FHS always intended to be OS-neutral, what should happen with changes that have happened on the Linux side which maybe are not generic. Should FHS become LFHS, should there be a parallel LHFS, or is a "Linux delta" encompased in LSB sufficieng?
Is it time to do this?
- Work on autobuilders, autotesting, and version control system are important enablers for the 5.0 work, although not "shippables". See InfrastructureTasks. Mostly done in 4.1 period but possibly room for more improvement to enable "Rapid Releases"
- Work on autotest-results page
- Ensure it's updated regularly
- Fix issues with changed names, moblin stuff, waivers not being handled
- Possibly add more ways to drill down into results
- Possibly add a means to link bugzilla entries to fails (and/or problem_db2)
- Work on problem_db2:
- commit/revert is a little flakey yet
- it has been suggested to rework the database (and presumably dist-checker) to track test versions for 'Observed In' and 'Fixed In'
NOTE: After some research, version bounding does seem to work, at least partially, fix pushed to dist-checker 5/2011, Stew
- Need a means to funnel our bugzilla reports on distro test fails back to distros
- Select distro(s) in report triggers an automated report into the distro bug tracker
- Need to "gate" this somehow so we don't overwhelm the distros with bugs
SDK rollup is bug 3136
- Should LSB provide Xos.h, Xarch.h, and Xfuncs.h (some test builds use them) bug 3136
- the lsbcc argument rearranging continues to cause problems, bug XXX
Checkers rollup is bug 3167
- pkgchk is unable to handle non-LSB dependencies in "check payload" mode bug 3206
- add a tjcat (test-journal-cat) command for concatenating tetj journals. Numbering restarts for each journal which leads to errors by certain processing tools, so a tjcat command would have to adjust this by modifying the second and subsequent file arguments to sync with the first. bug 1583
- lsbcc support path queries (too hardwired to /opt/lsb/bin at the moment) bug 1537
- can dynchk finally be released? bug 619
- can archk finally be released? bug 724
Specification rollup is bug 3165
- PAM has spec issues - bug 1097
- ptrace: bug 1664. Added in 4.1, but some arch-specifics were ignored - revisit?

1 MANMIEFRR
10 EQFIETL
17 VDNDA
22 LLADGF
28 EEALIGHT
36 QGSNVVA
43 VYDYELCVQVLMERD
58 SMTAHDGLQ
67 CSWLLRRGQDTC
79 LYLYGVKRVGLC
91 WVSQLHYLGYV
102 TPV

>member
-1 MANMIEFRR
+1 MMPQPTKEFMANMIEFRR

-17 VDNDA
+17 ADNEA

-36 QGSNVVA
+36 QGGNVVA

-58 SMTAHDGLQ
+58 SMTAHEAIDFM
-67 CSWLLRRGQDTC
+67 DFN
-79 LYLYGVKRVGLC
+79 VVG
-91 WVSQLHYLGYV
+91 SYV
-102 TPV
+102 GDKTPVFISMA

- DWARF 3.0 should become the reference specification for dwarf. This is a published LF standard at . bug 1819
- Thread Local Storage Debug Information: bug 992
- ELF extensions for thread local storage: bug 993
- Structure of call frame information: bug 994
- Clarify DWARF 64-bit support: bug 1034
- c++ binding support doesn't really exist - LSB is mainly C bindings. some of the needs are low-level like throw semantics, some is higher-level like c++ binding libraries where they exist.
- The packaging spec is so far out of touch with current practice it's almost useless.
- LSB RPM Uplift to version 4 packaging format
- support for bzip2 (which is widespread) and other newer payload formats (less widespread)
- 3rd-party-friendly packaging solutions: Berlin Packaging API
Uplifts to Track Upstreams
- uplift Qt to a more current version (4.4). A missing feature currently is the WebKit integration that comes in with 4.4. Later than 4.4 would be good if possible (check distros)
- uplift gtk libraries to 2.10 or later, if necessary to accomodate gio, other features (e.g. Acessibility). gio may be available for current version (check)
- uplift OpenGL to current version: bug 707. See LibraryUplifts
- bzip2: bug 404
- DBus: bug 1857. Also see Freedesktop dbus page. Brings dependencies:
- libQtDbus was omitted from the Qt4 specification since the dbus prereq could not be met before.
- Related to the above, support for xdg-autostart. This would be an alternative to DBus activation and traditional init scripts.
- sync with POSIX 2008. It may be too early for LSB to require full compliance, but most of the tech changes were actually part of the glibc uplift done for LSB 4.0. At the moment we do not have a good picture of what remains, it may be only tweaking (new sysconf values and other details).
- can async I/O finally be added? bug 1391
- do we need libncursesw? or is there some better solution coming? bug 1761
- libpcre and libpopt have been mentioned because they rate fairly high on the Navigator statistics of used non-LSB libraries
- libCURL: This is commonly used library for many applications. Given the level of documentation and tests, it should not be too controversial. This was being explored, but there are no resources working on it now - waiting to see if demand rises high enough for this.